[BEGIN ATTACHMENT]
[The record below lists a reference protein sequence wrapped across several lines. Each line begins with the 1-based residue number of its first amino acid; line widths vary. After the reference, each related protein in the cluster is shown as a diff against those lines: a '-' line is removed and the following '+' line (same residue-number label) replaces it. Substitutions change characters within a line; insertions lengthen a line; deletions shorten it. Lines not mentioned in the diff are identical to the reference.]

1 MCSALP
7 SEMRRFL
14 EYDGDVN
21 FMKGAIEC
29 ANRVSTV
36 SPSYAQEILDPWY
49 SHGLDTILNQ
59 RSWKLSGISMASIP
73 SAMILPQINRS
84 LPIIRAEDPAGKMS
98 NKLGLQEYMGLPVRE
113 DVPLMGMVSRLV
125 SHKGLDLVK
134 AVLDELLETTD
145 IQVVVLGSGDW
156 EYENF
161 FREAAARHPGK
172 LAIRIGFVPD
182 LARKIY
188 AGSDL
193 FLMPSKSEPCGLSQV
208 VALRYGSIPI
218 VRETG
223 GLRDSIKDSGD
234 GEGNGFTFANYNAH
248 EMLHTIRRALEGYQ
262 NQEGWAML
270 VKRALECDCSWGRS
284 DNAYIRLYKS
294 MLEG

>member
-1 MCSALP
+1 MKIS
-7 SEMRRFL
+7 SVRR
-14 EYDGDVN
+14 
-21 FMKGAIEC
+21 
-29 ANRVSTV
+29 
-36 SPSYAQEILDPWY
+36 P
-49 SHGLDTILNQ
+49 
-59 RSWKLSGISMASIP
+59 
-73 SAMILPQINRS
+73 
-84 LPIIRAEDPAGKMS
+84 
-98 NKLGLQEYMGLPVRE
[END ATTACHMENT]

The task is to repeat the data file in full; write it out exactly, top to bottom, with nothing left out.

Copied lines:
[The record below lists a reference protein sequence wrapped across several lines. Each line begins with the 1-based residue number of its first amino acid; line widths vary. After the reference, each related protein in the cluster is shown as a diff against those lines: a '-' line is removed and the following '+' line (same residue-number label) replaces it. Substitutions change characters within a line; insertions lengthen a line; deletions shorten it. Lines not mentioned in the diff are identical to the reference.]

1 MCSALP
7 SEMRRFL
14 EYDGDVN
21 FMKGAIEC
29 ANRVSTV
36 SPSYAQEILDPWY
49 SHGLDTILNQ
59 RSWKLSGISMASIP
73 SAMILPQINRS
84 LPIIRAEDPAGKMS
98 NKLGLQEYMGLPVRE
113 DVPLMGMVSRLV
125 SHKGLDLVK
134 AVLDELLETTD
145 IQVVVLGSGDW
156 EYENF
161 FREAAARHPGK
172 LAIRIGFVPD
182 LARKIY
188 AGSDL
193 FLMPSKSEPCGLSQV
208 VALRYGSIPI
218 VRETG
223 GLRDSIKDSGD
234 GEGNGFTFANYNAH
248 EMLHTIRRALEGYQ
262 NQEGWAML
270 VKRALECDCSWGRS
284 DNAYIRLYKS
294 MLEG

>member
-1 MCSALP
+1 MKIS
-7 SEMRRFL
+7 SVRR
-14 EYDGDVN
+14 
-21 FMKGAIEC
+21 
-29 ANRVSTV
+29 
-36 SPSYAQEILDPWY
+36 P
-49 SHGLDTILNQ
+49 
-59 RSWKLSGISMASIP
+59 
-73 SAMILPQINRS
+73 
-84 LPIIRAEDPAGKMS
+84 
-98 NKLGLQEYMGLPVRE